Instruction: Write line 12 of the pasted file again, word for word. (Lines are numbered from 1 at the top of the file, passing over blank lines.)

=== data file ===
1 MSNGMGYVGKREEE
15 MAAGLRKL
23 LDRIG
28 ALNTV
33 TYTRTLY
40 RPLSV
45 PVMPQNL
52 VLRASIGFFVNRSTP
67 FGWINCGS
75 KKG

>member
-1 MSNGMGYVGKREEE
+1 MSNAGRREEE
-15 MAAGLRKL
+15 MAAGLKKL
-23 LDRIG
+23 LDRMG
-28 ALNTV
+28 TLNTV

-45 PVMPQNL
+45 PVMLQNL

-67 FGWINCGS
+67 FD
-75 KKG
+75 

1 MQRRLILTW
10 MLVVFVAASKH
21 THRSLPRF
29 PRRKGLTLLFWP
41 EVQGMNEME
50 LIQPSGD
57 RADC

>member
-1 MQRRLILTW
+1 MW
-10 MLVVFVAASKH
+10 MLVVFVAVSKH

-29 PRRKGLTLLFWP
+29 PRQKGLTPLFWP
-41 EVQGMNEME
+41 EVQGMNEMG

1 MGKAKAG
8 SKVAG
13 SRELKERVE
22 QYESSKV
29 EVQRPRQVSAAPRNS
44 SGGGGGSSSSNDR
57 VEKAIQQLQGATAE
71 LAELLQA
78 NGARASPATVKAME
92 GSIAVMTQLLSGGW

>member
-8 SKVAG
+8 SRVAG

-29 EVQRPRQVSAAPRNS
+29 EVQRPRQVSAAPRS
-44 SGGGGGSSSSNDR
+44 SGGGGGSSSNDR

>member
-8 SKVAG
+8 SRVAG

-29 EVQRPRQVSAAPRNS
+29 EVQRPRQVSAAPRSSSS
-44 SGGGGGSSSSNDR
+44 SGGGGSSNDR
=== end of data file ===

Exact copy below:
-1 MSNGMGYVGKREEE